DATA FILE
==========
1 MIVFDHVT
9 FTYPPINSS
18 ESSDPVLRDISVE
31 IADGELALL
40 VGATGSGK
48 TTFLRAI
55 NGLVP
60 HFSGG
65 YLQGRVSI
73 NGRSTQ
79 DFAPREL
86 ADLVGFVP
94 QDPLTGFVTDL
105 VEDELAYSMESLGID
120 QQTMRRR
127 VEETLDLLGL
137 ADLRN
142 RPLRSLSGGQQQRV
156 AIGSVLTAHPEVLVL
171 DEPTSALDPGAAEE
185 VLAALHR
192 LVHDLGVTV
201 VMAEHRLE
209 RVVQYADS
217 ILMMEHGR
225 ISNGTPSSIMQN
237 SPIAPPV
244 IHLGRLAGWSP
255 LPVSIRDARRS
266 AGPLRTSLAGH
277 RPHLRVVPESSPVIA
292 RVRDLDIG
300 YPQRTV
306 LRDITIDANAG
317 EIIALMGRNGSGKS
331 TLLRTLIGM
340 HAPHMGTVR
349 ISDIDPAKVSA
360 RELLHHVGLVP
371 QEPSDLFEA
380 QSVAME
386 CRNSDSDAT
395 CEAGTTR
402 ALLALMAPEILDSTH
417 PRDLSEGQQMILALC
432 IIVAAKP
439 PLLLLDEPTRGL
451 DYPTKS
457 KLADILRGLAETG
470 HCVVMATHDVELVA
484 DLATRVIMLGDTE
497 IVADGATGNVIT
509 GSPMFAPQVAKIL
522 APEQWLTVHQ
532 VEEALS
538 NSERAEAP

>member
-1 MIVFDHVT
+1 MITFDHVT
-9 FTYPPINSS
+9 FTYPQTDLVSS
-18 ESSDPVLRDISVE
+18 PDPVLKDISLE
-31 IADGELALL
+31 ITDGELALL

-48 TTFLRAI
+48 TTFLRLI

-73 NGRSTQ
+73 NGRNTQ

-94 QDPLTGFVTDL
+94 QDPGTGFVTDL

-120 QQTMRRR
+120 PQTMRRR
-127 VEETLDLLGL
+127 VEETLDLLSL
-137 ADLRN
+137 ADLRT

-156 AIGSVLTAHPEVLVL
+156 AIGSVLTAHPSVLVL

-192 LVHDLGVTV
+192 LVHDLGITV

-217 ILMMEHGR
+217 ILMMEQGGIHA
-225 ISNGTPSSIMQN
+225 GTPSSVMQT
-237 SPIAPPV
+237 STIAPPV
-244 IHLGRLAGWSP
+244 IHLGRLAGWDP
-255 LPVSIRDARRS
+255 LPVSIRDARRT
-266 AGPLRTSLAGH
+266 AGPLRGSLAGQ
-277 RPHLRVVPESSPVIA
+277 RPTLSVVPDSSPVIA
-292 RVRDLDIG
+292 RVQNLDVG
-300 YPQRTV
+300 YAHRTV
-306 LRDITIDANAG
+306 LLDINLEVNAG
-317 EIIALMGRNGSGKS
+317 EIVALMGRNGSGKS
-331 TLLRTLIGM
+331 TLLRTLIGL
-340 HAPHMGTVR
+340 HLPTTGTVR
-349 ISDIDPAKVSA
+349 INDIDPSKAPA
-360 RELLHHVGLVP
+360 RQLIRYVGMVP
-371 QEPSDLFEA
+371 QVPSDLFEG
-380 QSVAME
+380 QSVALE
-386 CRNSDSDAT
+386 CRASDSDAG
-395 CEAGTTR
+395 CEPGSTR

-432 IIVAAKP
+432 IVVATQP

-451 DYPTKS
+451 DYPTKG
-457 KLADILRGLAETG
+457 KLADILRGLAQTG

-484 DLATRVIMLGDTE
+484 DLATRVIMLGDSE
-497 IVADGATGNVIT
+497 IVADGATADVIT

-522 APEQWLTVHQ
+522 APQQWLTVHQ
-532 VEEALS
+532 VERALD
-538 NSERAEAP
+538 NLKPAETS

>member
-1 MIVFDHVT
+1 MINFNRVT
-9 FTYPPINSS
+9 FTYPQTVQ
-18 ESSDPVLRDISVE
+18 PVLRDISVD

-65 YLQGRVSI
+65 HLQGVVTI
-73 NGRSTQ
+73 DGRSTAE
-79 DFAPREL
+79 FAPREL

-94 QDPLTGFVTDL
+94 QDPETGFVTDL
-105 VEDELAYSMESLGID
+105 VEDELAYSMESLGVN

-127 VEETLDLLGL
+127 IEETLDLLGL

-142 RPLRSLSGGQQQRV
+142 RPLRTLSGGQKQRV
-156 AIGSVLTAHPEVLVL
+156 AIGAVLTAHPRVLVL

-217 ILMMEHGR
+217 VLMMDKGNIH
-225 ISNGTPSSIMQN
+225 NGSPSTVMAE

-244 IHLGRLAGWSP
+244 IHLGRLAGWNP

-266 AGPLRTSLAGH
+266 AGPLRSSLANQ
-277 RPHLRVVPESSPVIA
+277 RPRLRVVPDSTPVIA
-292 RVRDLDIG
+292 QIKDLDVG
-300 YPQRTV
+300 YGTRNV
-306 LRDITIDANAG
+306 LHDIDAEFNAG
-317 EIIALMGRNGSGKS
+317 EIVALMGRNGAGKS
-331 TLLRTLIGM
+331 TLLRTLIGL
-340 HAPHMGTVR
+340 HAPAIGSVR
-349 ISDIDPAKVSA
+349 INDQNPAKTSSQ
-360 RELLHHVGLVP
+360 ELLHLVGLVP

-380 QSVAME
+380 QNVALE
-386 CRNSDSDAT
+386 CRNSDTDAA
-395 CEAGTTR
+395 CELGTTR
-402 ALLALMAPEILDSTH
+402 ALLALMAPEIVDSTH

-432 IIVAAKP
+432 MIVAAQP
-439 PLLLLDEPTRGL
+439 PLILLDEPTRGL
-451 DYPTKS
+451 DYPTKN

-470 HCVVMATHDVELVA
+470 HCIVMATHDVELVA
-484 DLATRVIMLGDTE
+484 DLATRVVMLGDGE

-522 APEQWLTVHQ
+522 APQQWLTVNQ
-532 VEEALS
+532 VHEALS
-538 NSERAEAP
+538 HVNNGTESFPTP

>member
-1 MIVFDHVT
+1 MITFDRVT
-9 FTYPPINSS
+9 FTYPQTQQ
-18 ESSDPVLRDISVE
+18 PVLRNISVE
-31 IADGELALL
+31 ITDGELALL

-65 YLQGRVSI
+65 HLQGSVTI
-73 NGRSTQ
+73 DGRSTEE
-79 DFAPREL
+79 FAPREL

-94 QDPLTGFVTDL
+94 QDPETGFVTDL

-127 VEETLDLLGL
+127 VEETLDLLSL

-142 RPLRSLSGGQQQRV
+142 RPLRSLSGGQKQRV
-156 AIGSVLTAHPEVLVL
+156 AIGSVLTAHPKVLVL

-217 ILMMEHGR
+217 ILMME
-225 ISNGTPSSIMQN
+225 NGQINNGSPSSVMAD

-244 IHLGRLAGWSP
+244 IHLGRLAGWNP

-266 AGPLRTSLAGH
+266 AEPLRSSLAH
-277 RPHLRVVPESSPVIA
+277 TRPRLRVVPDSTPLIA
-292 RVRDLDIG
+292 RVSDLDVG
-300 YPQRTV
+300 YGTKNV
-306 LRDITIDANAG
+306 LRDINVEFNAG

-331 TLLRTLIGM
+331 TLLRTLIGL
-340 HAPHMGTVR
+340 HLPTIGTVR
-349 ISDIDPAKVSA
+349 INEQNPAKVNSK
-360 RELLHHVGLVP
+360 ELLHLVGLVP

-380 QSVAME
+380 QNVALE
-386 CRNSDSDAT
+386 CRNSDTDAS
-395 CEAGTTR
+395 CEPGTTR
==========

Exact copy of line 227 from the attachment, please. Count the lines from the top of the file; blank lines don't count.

+127 VEETLDLLSL